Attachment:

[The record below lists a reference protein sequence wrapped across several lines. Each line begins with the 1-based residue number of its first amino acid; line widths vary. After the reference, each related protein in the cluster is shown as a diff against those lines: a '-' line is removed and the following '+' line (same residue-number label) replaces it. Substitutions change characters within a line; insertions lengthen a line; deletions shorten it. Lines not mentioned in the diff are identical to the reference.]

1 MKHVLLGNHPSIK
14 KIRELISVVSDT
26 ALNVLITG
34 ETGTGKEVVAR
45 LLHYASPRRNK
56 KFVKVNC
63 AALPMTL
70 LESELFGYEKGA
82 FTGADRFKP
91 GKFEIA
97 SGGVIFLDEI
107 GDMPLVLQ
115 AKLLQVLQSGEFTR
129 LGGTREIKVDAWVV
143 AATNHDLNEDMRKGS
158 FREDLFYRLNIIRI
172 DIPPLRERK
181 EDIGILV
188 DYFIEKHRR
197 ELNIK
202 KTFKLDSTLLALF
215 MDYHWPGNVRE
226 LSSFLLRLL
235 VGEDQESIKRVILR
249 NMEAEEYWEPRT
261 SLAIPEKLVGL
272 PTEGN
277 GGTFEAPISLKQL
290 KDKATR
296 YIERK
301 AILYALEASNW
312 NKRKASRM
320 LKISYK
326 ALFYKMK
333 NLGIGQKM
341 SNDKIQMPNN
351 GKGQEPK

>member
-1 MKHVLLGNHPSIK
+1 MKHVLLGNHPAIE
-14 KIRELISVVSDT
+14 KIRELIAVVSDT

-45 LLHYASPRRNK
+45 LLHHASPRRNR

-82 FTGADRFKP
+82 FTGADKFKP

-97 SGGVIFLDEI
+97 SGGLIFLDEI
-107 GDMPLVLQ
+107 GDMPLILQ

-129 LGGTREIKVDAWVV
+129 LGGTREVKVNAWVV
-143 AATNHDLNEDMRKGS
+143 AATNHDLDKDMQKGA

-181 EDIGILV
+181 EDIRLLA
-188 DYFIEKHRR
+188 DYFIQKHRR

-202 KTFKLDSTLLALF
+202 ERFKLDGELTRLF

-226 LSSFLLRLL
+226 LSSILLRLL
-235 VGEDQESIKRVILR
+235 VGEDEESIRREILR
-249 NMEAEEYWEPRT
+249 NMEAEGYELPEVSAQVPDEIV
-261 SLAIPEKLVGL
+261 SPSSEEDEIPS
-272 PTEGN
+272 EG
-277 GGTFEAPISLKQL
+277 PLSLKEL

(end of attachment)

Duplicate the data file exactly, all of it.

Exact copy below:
[The record below lists a reference protein sequence wrapped across several lines. Each line begins with the 1-based residue number of its first amino acid; line widths vary. After the reference, each related protein in the cluster is shown as a diff against those lines: a '-' line is removed and the following '+' line (same residue-number label) replaces it. Substitutions change characters within a line; insertions lengthen a line; deletions shorten it. Lines not mentioned in the diff are identical to the reference.]

1 MKHVLLGNHPSIK
14 KIRELISVVSDT
26 ALNVLITG
34 ETGTGKEVVAR
45 LLHYASPRRNK
56 KFVKVNC
63 AALPMTL
70 LESELFGYEKGA
82 FTGADRFKP
91 GKFEIA
97 SGGVIFLDEI
107 GDMPLVLQ
115 AKLLQVLQSGEFTR
129 LGGTREIKVDAWVV
143 AATNHDLNEDMRKGS
158 FREDLFYRLNIIRI
172 DIPPLRERK
181 EDIGILV
188 DYFIEKHRR
197 ELNIK
202 KTFKLDSTLLALF
215 MDYHWPGNVRE
226 LSSFLLRLL
235 VGEDQESIKRVILR
249 NMEAEEYWEPRT
261 SLAIPEKLVGL
272 PTEGN
277 GGTFEAPISLKQL
290 KDKATR
296 YIERK
301 AILYALEASNW
312 NKRKASRM
320 LKISYK
326 ALFYKMK
333 NLGIGQKM
341 SNDKIQMPNN
351 GKGQEPK

>member
-1 MKHVLLGNHPSIK
+1 MKHVLLGNHPAIE
-14 KIRELISVVSDT
+14 KIRELIAVVSDT

-45 LLHYASPRRNK
+45 LLHHASPRRNR

-82 FTGADRFKP
+82 FTGADKFKP

-97 SGGVIFLDEI
+97 SGGLIFLDEI
-107 GDMPLVLQ
+107 GDMPLILQ

-129 LGGTREIKVDAWVV
+129 LGGTREVKVNAWVV
-143 AATNHDLNEDMRKGS
+143 AATNHDLDKDMQKGA

-181 EDIGILV
+181 EDIRLLA
-188 DYFIEKHRR
+188 DYFIQKHRR

-202 KTFKLDSTLLALF
+202 ERFKLDGELTRLF

-226 LSSFLLRLL
+226 LSSILLRLL
-235 VGEDQESIKRVILR
+235 VGEDEESIRREILR
-249 NMEAEEYWEPRT
+249 NMEAEGYELPEVSAQVPDEIV
-261 SLAIPEKLVGL
+261 SPSSEEDEIPS
-272 PTEGN
+272 EG
-277 GGTFEAPISLKQL
+277 PLSLKEL